Bitcoin price cracked the $10k resistance levels for the first time in over a month to break out of a symmetrical triangle. The surge came despite data that appears to show miners sold more Bitcoin than the miner’s minted over the past seven days
After hitting a monthly close above $9,400 for the first time in months, Bitcoin sprung a major move to hit a high of $10,429. The spike broke Bitcoin’s long term descending trendline that has been in place since the top cryptocurrency hit an all-time high in 2017.
Bitcoin’s close on June 1 at $10,232 benefited from the added volatility to gain over $800 on the value of its daily close on May 31.
Although the market action has cooled off a bit to see prices retract to around $10,117 according to data from Coin360, bulls continue to apply buying pressure, meaning prices could yet hit a new high in the current trading session.
Too early to say miner capitulation is here
The spike in Bitcoin price has happened even as data suggests miners are selling more than they generate in a day.
Data on the on-chain analysis portal shows that miners have sold more than they have mined in the past week. ByteTree, which tracks miner wallet addresses and their spend patterns, shows that over the past week, “first spend” transactions by miners rose to 6,977 — 971 more than the 6,006 generated in that timeframe.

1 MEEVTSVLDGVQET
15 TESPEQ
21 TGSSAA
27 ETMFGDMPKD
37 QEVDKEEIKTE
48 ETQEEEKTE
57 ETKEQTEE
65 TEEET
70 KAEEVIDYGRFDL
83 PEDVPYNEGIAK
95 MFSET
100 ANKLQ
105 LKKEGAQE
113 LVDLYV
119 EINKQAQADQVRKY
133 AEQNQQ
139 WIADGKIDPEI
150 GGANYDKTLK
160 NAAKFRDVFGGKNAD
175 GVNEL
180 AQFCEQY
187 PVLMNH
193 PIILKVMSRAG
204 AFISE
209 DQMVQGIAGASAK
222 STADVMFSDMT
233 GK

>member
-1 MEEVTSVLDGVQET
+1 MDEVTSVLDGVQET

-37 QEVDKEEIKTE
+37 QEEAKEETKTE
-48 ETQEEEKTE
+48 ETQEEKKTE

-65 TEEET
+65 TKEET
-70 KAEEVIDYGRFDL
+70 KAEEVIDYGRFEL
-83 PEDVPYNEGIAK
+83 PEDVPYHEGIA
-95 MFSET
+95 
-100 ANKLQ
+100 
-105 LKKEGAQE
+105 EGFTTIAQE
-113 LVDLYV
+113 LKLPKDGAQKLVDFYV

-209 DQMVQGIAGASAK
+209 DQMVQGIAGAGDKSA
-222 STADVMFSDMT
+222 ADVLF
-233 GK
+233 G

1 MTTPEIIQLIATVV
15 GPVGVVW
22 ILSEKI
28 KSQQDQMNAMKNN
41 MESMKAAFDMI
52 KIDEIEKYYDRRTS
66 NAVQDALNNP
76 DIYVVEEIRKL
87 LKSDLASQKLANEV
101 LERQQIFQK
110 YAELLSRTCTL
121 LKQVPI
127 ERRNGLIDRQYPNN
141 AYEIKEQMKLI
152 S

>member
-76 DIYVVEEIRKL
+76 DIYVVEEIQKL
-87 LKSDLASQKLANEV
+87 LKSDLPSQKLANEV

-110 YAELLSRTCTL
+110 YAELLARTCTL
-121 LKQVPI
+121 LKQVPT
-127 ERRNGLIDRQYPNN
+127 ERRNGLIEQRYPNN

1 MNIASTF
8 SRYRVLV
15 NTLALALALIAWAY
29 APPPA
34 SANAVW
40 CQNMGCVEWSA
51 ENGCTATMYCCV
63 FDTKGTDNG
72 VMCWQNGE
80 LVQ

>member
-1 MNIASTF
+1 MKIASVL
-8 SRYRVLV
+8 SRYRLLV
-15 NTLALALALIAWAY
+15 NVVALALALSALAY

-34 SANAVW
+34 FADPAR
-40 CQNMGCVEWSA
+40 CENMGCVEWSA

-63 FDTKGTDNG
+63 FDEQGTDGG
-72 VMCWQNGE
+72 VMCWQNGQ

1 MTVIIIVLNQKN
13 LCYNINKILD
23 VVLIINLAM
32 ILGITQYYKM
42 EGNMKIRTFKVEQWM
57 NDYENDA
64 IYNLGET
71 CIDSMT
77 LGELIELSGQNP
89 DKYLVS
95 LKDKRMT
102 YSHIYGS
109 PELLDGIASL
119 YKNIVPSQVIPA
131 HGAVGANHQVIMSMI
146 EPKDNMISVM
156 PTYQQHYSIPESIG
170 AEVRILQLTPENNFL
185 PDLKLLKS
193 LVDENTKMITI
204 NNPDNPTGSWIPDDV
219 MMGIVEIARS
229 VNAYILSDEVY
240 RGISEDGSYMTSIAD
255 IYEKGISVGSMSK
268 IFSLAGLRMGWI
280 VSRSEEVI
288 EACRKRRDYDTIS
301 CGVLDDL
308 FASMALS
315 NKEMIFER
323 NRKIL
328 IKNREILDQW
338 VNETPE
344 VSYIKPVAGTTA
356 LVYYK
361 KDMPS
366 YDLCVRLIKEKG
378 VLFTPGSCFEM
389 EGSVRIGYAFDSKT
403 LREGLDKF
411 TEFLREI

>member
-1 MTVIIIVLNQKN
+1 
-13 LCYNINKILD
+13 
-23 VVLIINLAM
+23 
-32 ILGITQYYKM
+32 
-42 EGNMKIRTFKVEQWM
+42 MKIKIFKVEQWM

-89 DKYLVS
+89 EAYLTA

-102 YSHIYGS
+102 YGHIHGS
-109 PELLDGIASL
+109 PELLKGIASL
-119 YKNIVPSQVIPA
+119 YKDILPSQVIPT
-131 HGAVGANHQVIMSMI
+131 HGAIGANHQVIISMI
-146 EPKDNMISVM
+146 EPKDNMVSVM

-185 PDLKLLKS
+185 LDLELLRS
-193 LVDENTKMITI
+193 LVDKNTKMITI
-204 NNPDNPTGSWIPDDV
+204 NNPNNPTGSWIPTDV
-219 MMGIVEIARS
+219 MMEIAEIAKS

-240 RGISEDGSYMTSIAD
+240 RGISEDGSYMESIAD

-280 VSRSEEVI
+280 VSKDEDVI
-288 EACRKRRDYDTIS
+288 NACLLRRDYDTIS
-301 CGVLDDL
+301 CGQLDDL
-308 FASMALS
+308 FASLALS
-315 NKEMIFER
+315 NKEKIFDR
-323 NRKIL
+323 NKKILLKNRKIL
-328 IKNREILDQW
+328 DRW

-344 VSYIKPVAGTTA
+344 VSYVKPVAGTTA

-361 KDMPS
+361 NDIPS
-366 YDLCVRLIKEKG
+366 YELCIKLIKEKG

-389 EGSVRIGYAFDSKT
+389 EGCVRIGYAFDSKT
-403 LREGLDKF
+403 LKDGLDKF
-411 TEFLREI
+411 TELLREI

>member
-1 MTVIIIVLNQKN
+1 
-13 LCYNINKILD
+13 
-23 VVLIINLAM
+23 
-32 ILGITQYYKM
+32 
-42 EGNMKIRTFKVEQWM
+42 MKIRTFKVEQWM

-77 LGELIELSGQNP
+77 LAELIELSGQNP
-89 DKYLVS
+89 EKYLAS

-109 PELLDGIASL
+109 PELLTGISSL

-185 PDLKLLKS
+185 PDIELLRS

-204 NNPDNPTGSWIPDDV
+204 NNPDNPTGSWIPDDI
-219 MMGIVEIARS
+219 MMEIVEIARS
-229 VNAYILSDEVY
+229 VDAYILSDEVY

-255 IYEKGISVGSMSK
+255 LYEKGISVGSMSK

Miners sold more Bitcoin than waa generated in the past 7 days Source ByteTree
First spend is a metric that calculates the number of coins that leave miner wallets for the first time after being created. Although miners can hold their assets in a wallet for weeks, months or years, most appear to have been pushed to liquidate to cover mining costs.
Miners sold 11% of their minted Bitcoin over the last week, but the figure is likely to drop as prices rise. In the past 24 hours, miners have liquidated 815 of the 875 bitcoins generated, meaning miners have begun hoarding newly minted coins as prices surge.
Weekly Hash rate has risen
Hash rate has dropped 13% in the past 24 hours from 106.73 Exahashes per second to 99.36 EHashes/second. The network hash rate rose to a high of 137 EH/s on May 11. On a 7-day average, the network hash rate has risen from 90.4 TH/s to 102 TH/s.
As such analysts have pointed out, it’s a bit early to say miners are capitulating. This is because Bitcoin’s price has been relatively stable in the time since the network halving on May 11. Despite its struggles below $10k, Bitcoin’s monthly close for May put it up nearly 10% above daily averages.
Price strength and an increase in hash rate are pointing to a return to the network by miners and that buyers are gearing up for a potential price surge in the coming weeks.
If prices drop to last week’s lows, then a fresh wave of miner sell-offs could materialise. In the meantime, traders are watching the market for signs of further upsides.